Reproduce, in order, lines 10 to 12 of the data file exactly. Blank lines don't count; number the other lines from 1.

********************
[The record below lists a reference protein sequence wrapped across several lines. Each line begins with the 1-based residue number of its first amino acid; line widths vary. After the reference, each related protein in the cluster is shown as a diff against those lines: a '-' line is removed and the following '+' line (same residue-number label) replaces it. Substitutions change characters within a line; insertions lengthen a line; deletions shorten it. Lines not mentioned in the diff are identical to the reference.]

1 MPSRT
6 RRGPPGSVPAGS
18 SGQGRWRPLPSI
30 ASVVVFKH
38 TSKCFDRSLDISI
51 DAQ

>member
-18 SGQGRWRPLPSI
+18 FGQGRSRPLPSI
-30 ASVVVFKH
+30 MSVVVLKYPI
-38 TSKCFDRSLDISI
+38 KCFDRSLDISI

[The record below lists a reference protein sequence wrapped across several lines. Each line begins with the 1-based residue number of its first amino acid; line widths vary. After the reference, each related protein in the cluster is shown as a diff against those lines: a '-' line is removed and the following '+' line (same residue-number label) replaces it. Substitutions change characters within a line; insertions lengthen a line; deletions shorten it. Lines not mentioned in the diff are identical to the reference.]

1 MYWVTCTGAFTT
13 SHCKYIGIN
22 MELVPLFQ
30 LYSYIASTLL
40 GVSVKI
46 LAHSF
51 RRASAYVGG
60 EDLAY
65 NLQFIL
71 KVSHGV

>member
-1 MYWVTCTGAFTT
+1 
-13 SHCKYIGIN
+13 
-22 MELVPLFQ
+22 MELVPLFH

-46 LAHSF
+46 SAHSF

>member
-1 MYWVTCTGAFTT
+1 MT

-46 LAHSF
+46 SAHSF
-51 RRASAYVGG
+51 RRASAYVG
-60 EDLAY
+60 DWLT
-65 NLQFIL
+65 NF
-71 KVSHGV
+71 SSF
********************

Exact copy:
+18 FGQGRSRPLPSI
-30 ASVVVFKH
+30 MSVVVLKYPI